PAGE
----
A full-time apprenticeship is essentially a full-time job with a study or training element.
Expect to work around 30 hours per week, plus a day of study – either at your workplace, university, college, or online.
In a typical week, you’ll spend four days at work and one at university, college, or a training provider, but specific details will be decided between you and your employer in your contract of employment, just like any other job.
You should receive two key documents.
An apprenticeship agreement, outlining:
- the length of time you'll be employed
- details of the training programme
- working conditions and benefits
- the specific apprenticeship standard you'll complete
A commitment statement, outlining:
- planned content and schedule for the training (a day per week to study or block study)
- the qualification you'll get
- what to expect from your employer and training provider
- how to resolve any queries or complaints you have
As a part-time apprentice, you’ll work fewer hours over a longer period of time.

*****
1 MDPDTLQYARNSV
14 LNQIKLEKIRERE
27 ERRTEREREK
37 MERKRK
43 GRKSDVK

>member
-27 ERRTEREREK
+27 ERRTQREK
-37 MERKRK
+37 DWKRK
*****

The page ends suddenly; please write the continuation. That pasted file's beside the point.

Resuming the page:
A part-time degree apprenticeship might last four – six years instead of the usual three – five. Just how many will need to be negotiated with your employer, but most offer enough flexibility to work around your other life commitments.
How will my time be split between work and study?
Your employer will either want you to study for:
- one day each week – known as day release
- or alternate weeks of work with a full week of study – called block release
How long does an apprenticeship last?
That depends on the profession, the employer, and the level of study. It could be anything from 12 months to six years.
Here’s how long you can typically expect each level of apprenticeship to last:
Sign up to Career Finder
If you think an apprenticeship could be right for you, head over to Career Finder and create an account.
You'll be able to:
- search for all apprenticeship roles
- filter by subject area, role type, location, and level of apprenticeship
- shortlist jobs
- sign up for alerts
- keep tabs on applications you've made